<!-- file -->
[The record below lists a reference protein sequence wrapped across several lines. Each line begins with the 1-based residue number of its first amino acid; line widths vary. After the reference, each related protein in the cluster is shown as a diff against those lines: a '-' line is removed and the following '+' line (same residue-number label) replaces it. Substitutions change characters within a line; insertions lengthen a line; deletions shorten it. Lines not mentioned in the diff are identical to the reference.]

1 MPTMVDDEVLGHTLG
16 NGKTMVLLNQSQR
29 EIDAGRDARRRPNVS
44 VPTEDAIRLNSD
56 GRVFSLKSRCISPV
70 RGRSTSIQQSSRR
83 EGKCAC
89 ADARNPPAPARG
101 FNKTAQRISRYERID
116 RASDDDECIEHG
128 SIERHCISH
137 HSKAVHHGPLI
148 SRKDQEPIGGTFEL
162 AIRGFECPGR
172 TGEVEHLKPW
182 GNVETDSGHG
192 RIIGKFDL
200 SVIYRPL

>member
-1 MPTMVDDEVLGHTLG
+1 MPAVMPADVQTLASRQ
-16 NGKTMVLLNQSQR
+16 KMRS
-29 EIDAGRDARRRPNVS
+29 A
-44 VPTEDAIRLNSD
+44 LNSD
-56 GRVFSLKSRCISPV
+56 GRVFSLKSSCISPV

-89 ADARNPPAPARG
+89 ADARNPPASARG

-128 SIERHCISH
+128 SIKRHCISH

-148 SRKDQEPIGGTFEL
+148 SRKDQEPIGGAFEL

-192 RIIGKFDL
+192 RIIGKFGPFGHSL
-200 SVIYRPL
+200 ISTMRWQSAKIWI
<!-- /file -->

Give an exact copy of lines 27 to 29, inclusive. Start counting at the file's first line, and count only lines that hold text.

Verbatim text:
-44 VPTEDAIRLNSD
+44 LNSD
-56 GRVFSLKSRCISPV